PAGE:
Lady Bird
Saoirse Ronan stars as Christine, aka Lady Bird, a 17 year old who wants to escape Californian suburbia as soon as possible and go to college in New York. But before she does she entertains a few failed romances, fractures a few friendships and rails against her mother (Laurie Metcalf).

The past decade has given us dozens of American indie films about smart teenagers outgrowing their adolescences and their hometowns. (Juno, The Perks of Being a Wallflower and Boyhood). But Lady Bird is that film in its perfected form. It’s a modest, snappy depiction of suburban ennui, and it’s refreshingly realistic. Lady Bird isn’t the prettiest or the smartest. And she fucks up time and time again. Her strained relationship with her mother, who clearly loves her but doesn’t really like her, will hit home with anyone who has ever had a tense relationship with their parents. Setting it in 2002 – footage of the Iraq war flickering on the family TV is one of the only historical giveaways – is a masterstroke too: it’s recent enough to feel contemporary and distant enough to feel like a small-town outpost of the present day. There are no mobile phones (for this family at least) and no social media. Coincidentally, it makes Lady Bird exactly my age. It got me right in the heart.

Lady Bird is screening at The Ritz and select Hoyts, Event and Palace Cinemas. Watch the trailer.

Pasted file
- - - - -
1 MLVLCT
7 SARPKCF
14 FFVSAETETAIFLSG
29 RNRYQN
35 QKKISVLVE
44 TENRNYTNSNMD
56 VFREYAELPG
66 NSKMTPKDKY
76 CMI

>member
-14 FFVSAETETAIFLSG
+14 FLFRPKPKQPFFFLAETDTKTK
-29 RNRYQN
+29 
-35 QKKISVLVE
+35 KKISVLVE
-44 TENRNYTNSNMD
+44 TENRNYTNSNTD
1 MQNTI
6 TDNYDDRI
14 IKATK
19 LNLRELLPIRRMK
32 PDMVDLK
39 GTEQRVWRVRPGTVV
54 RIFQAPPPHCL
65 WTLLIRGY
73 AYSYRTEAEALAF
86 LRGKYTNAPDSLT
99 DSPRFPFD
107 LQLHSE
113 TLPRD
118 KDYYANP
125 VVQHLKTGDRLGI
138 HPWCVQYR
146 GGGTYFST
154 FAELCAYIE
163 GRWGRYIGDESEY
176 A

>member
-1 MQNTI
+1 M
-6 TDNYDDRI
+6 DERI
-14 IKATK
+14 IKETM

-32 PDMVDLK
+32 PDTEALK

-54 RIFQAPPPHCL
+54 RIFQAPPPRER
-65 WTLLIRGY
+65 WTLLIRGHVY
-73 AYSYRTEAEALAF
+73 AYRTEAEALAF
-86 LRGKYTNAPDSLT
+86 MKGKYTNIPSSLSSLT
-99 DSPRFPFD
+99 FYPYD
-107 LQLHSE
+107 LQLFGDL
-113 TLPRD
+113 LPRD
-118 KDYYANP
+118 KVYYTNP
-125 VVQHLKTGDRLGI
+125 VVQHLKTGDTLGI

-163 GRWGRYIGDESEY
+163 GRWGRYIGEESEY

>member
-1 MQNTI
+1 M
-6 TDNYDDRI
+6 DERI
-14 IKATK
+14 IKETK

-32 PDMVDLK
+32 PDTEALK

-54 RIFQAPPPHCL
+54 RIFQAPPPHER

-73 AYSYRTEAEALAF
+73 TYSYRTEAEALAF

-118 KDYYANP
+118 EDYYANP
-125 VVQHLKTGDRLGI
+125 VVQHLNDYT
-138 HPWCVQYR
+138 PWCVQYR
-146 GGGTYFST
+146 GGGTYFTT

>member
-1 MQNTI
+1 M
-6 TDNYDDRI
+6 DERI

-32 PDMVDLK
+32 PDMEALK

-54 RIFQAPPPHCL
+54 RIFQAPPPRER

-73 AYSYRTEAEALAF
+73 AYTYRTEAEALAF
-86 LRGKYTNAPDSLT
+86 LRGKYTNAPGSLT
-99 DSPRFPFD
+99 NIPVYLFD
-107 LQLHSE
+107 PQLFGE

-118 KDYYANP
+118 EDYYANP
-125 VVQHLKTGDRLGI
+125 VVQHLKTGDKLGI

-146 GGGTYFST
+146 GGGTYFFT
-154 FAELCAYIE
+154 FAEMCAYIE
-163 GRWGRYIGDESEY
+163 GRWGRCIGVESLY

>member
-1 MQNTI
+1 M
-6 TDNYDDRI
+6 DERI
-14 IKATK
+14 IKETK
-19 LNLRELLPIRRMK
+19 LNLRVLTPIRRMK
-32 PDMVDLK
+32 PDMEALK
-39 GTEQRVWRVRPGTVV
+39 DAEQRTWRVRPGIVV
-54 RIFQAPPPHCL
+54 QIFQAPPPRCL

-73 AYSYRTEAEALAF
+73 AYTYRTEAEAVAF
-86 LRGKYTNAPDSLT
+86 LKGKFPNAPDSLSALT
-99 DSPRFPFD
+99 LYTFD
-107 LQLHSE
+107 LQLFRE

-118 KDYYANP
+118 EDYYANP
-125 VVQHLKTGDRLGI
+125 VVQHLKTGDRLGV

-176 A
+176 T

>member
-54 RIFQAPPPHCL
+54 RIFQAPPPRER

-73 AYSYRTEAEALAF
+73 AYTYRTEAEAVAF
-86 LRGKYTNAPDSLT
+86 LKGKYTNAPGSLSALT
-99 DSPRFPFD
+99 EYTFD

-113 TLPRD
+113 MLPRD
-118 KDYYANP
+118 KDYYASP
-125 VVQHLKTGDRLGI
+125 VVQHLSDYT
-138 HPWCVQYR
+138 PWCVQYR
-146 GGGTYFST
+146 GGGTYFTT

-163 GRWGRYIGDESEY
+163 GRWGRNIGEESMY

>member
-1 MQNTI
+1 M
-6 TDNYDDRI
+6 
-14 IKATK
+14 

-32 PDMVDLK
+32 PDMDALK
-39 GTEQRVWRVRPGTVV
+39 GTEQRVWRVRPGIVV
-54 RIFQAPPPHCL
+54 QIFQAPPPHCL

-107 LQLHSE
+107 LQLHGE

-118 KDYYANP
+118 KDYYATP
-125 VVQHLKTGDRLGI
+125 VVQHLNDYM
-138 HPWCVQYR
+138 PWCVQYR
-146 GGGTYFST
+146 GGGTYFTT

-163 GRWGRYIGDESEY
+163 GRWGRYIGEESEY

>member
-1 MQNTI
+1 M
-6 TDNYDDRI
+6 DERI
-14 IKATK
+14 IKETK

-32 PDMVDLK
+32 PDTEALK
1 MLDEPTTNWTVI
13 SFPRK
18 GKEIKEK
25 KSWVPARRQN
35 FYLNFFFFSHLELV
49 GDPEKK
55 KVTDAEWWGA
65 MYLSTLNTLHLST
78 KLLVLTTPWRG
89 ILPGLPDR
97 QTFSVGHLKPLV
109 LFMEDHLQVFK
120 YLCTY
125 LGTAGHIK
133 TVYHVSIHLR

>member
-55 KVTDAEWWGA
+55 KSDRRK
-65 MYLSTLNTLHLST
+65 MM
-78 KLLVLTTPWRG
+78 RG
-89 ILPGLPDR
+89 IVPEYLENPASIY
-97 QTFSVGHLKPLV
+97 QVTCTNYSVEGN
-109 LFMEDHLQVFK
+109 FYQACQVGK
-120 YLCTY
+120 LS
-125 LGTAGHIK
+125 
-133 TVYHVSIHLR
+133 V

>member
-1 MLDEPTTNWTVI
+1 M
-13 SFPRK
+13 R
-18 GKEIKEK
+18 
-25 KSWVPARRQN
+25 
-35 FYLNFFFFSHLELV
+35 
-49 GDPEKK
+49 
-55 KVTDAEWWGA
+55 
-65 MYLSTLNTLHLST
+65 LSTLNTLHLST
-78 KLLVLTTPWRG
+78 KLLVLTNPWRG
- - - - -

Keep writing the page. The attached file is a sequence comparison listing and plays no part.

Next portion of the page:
A Fantastic Woman
Late one night, Marina (Daniela Vega) is woken when her partner Orlando (Francisco Reyes) falls suddenly ill. They arrive at the hospital too late and he passes away. Marina, a transgender woman, is treated with immediate suspicion by the authorities and disdain by Orlando's family, but she persists. And the more she is rejected the more powerful her persistence becomes.

A Fantastic Woman is an unforgettable film, so much so it picked up this year's Oscar for Best Foreign Film. It's a story about a transgender woman navigating an unsympathetic world, which has the potential to be too politically loaded or superficial to work. And maybe that's how it would have turned out if it had been made in Hollywood.

But this is a sumptuous, thoughtful piece from director Sebastián Lelio, who creates a smoldering, rich atmosphere by using Alfred Hitchcock's sense of mystery and Pedro Almodóvar's sense of humanity. There are occasional flourishes of fantasy in there, too, which both of those directors would be proud of.

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Trans actor Daniela Vega gives a melancholic and mysterious leading performance as Marisa; she treads a line between enigmatic and exposed. We never leave her side and we never want to.

A Fantastic Woman is screening at Palace Verona and Event Cinemas Bondi Junction. Watch the trailer.

The Square
A respected art museum in Stockholm is launching The Square, an interactive, provocative art installation intended to draw attention to the lack of empathy and community in our lives. It's literally a square drawn on the ground. "The Square is a sanctuary of trust and caring," says the artist statement. "Within it we all share equal rights and obligations."

But all it does is highlight how disengaged and out of touch the gallery's staff is -particularly Christian (Claes Bang), who is busy balancing petty revenge after his wallet is stolen with the advances of journalist Anne (Elisabeth Moss).